The bag was certainly nicer than 2010's. No T-shirt or other swag. This is the week that Google's developer event gave every attendee a new phone, a new tablet, and their new media streamer device. No Surface tablets or Nokia phones here. This is the first place I've seen anyone else with a Windows Phone- there were quite a few around. Three quarters of attendees had iPhones or Androids though. This is about as faithful an audience that Microsoft can get, and Windows Phone is in a minority. That's pretty bad for Microsoft and Nokia.

We'll get TechNet subscriptions, but they don't contain Visual Studio. For developers, who generally feel like second-class citizens at these events, it disappointing. Give us a cheap tablet with Windows 8 RC to play with, and we might be a little less sceptical about Metro. If we can't get enthusiastic about it, no-one will be. Why not DVDs with the RCs of Windows 8 and Visual Studio 2012 just to save us some bandwidth?

There were competitions to win Lumia 900s in the expo, but otherwise swag was disappointing there too.

20120626 dinner1 Dinners were vast - the scale is always impressive. Good food, too.

20120627_412The delegate party was at the Amsterdam arena, and that was a pretty good venue. Plenty of beer, cheese, and other nibbles, and huge screens to show the football. The music was way too loud, though (we're old boring gits, not teenagers).

20120627_0915 AmsterdamArena TechEd2012

20120626_387The keynotes on Tuesday and Wednesday heavily promoted Windows Server 2012 (Tues) and Windows 8/ metro (Wed). The key message from the 2nd keynote seems to be that Windows 8 scales uniformly up from Phone to tablet to desktop. Which is a different story to Apple, who have a clear distinction between iOS and the OS X versions (and MS's own previous CE/ full Windows split). A few glitches when the Metro gestures didn't work properly, which was amusing and disturbing.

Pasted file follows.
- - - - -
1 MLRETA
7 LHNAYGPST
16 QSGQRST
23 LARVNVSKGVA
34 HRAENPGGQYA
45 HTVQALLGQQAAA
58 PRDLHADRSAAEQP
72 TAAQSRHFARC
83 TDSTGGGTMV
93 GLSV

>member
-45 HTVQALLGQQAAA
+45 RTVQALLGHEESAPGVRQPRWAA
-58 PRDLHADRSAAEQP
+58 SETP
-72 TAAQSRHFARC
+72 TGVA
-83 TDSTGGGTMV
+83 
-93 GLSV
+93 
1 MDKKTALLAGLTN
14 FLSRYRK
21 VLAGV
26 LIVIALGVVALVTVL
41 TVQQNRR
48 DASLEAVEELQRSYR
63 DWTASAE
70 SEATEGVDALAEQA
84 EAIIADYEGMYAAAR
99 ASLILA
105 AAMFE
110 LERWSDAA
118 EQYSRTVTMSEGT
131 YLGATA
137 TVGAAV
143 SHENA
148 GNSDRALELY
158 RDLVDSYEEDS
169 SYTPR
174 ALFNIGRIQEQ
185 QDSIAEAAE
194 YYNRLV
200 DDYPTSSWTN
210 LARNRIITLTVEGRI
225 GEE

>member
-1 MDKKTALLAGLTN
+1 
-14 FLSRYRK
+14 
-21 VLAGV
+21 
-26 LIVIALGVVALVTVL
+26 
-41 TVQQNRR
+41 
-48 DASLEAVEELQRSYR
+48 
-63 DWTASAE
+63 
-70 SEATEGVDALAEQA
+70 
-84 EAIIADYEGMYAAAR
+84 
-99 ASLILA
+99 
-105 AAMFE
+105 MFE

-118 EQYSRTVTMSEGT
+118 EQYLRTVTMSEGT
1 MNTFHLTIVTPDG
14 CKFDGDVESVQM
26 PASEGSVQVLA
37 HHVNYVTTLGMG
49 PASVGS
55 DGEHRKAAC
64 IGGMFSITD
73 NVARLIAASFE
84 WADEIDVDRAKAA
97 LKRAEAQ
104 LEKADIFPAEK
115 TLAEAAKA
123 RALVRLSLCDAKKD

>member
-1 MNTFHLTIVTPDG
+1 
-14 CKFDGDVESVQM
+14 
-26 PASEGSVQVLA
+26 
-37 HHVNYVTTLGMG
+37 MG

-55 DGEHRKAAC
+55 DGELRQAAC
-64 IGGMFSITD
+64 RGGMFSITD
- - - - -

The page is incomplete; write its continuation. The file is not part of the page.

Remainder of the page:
My impression is that while it might work well on a small touchscreen, it's not obvious or easily discoverable for a desktop. The demo applications look nice, but most internal and third party business applications look like crap and there's nothing to make the average developer into a decent UX designer. Even properly designed metro apps use lots of whitespace, and have a low information density. Being chromeless actually makes it more difficult to understand what you can do (the Windows Phone IE has tabs, but I still haven't figured out how to switch between them- I think Windows 8 metro IE is the same). The limited choice of full screen or side-by-side docking is just inadequate for a lot of normal PC users.

There were some good sessions. Honestly I'm not sure I learned a lot new, but it most sessions were a good review and clarification of what's current (see my Azure posting). All the information is already on the internet, so a few sessions turned out to be quite boring. But it can be hard to keep up when searches bring up old blog posts that are way out of date, and the sheer range of things that are going on. Best session was Scott Gu's Azure introduction (some of the following Azure sessions were repeating the same information, and were quite dull as a result). Mads Kristensen from the asp.net team was great too, showing current Visual Studio work that only existed on his computer.

The last one was disappointing because there wasn't any new stuff coming out. This year there is, so overall it was worthwhile (thanks to my company for paying for it!). I wonder if these conferences will still be relevant much longer. I'm not arguing that we should get lots of free swag, but they do have to give a compelling reason to physically attend. apart from all the free beer, of course.

posted on Friday, June 29, 2012 10:16:38 PM (Romance Daylight Time, UTC+02:00)  #    Comments [0]